Home > DocuBase > Article

« All DocuBase Articles


Sunday, 4th May 2008

Does Rail Transit Save Energy or Reduce Greenhouse Gas Emissions?

Does Rail Transit Save Energy or Reduce Greenhouse Gas Emissions?
Source: Cato Institute

Far from protecting the environment, most rail transit lines use more energy per passenger mile, and many generate more greenhouse gases, than the average passenger automobile. Rail transit provides no guarantee that a city will save energy or meet greenhouse gas targets.

While most rail transit uses less energy than buses, rail transit does not operate in a vacuum: transit agencies supplement it with extensive feeder bus operations. Those feeder buses tend to have low ridership, so they have high energy costs and greenhouse gas emissions per passenger mile. The result is that, when new rail transit lines open, the transit systems as a whole can end up consuming more energy, per passenger mile, than they did before.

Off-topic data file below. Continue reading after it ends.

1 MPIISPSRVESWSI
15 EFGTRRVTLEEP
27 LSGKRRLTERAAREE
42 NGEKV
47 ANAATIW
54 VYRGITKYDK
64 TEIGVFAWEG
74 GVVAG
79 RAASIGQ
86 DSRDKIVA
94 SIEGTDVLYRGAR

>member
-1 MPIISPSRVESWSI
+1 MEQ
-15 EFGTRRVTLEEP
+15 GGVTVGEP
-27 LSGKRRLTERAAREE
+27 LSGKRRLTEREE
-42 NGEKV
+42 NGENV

Even where rail transit operations save a little energy, the construction of rail transit lines consumes huge amounts of energy and emits large volumes of greenhouse gases. In most cases, many decades of energy savings would be needed to repay the energy cost of construction.

Rail transit attempts to improve the environment by changing people's behavior so that they drive less. Such behavioral efforts have been far less successful than technical solutions to toxic air pollution and other environmental problems associated with automobiles.

+ Full Paper (PDF; 450 KB)



Please note: DocuTicker's editors collect citations for full-text PDF reports freely available on the web but we do not archive these reports. When you click a link to find and/or download the report, you are leaving the DocuTicker site. DocuTicker makes no representations regarding the ongoing availability of any report or any external resource. Links were accurate as of the date of posting.

« All DocuBase Articles



Article Categories

All Article Categories »


All DocuBase Sources »

Source Categories

All Source Categories »


All Archives »